SANTA FE — The Wheelwright Museum of the American Indian is expanding just in time for its 75th anniversary.
About 50 visitors and supporters celebrated recently with cake and champagne and a virtual tour through the planned addition.
The hogan-shaped museum, founded in 1937 by Mary Cabot Wheelwright, launched a fundraising campaign for the project, then shut it down when the economy collapsed. It was revived in 2010.
“It’s all private money,” museum director Jonathan Batkin said of the effort. “We have no support from any government funding in Santa Fe.”
Contributors came from across the nation, he added, with museum trustees giving half. To date, organizers have raised $2.9 million toward a $3 million goal.
The two-story addition will add 7,000-square-feet to the museum’s southwest corner. The structure will include exhibition space, curation and storage space, new bathrooms and a classroom, Batkin said.
The new exhibition space will give the museum a spot for permanent exhibits, he added. The space will provide visitors with something to see between exhibitions. It can take from one month to 10 weeks to tear down and erect new shows, Batkin said.
The exhibit room will likely focus on Native American jewelry, long a prime goal of the Wheelwright collection. Larger museums dedicated to Native arts span everything from rugs and pottery to carvings and beadwork.
“In all the other institutions, it’s just sort of a footnote,” he explained. “It’s like, ‘Oh, yeah, they also made jewelry.'”
Exhibits will include the tools and techniques used, as well as the traditions driving them.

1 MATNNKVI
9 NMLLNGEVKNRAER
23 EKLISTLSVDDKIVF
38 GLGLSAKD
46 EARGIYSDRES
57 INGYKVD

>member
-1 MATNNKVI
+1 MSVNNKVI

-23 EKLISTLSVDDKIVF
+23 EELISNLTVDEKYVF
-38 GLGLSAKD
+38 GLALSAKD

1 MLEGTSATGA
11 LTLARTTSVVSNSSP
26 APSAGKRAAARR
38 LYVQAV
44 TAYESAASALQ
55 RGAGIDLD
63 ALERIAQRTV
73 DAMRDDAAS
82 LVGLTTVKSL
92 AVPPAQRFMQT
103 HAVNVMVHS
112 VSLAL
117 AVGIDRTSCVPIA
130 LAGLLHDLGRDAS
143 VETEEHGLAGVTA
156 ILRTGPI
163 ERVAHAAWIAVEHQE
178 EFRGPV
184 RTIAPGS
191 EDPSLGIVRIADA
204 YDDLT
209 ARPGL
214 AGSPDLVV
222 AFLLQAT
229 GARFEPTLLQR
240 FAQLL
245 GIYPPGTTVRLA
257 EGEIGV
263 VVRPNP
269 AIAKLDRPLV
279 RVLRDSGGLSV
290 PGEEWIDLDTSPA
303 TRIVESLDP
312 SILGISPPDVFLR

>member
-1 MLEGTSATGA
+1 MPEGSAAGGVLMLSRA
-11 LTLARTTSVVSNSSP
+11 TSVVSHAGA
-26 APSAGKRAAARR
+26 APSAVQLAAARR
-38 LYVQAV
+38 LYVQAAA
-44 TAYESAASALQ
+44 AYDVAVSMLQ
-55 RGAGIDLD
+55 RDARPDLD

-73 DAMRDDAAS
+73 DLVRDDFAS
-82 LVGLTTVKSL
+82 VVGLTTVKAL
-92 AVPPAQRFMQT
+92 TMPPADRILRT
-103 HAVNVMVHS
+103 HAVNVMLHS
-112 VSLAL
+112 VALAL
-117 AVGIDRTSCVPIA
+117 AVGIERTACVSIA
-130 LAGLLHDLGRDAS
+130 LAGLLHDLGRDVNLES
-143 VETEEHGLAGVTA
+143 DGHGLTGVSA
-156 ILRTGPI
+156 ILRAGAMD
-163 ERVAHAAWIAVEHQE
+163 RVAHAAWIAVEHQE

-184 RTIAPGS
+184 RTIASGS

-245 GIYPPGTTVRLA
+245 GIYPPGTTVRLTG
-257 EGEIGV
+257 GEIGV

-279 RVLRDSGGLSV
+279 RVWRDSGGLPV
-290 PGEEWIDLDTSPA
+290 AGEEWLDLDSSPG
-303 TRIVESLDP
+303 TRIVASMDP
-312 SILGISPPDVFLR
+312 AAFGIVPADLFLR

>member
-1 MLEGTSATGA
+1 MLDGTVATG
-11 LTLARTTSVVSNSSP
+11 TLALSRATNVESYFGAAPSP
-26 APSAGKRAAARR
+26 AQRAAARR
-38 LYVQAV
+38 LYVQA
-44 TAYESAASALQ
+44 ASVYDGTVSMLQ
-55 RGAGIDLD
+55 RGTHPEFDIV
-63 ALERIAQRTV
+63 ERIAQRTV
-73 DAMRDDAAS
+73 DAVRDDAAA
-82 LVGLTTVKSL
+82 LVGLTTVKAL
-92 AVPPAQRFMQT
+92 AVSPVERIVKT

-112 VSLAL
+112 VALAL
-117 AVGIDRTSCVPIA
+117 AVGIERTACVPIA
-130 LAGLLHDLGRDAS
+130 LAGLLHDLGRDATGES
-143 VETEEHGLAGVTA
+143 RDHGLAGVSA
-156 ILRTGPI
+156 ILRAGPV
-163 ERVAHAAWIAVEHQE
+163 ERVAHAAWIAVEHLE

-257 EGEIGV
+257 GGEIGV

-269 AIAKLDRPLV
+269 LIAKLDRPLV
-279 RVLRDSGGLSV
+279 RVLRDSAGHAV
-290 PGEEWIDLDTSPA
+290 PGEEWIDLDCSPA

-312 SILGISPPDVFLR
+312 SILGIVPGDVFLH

“Some of it will be silver; some of it will be like the Santo Domingo” thunderbird jewelry, pieced together using remnants of old battery casings, Batkin said.
The museum already has undergone a makeover with the restoration of the original building. Jeff Seres, of the Santa Fe branch of the Albuquerque-based Studio Southwest Architects, led the project. Workers tore off the 1970s-style yellow stucco to reveal three layers of “pen tile” –– ceramic brick tiles made by inmates of the New Mexico Penitentiary.
“It was generally a very poor job and the wrong color,” Batkin said. “So we peeled that back to get the original color — it’s a darker brown. It had a nice hand-tooled texture, so we replicated that.”
Workers also added insulation and replaced the roof, adding a waterproof membrane using a custom mix of stucco. The building’s entire electrical system was replaced. Landscape architect Kenneth Francis of the Santa Fe-based Surroundings has been working on removing invasive species in favor of more native grasses to the museum’s eight-acre campus.
“That’s going to be a long-term project,” Batkin said.
All of the new structure will be comprised of cast concrete and stucco.
Construction is slated to begin over the next several months, with an approximate occupation date slated for August 2014.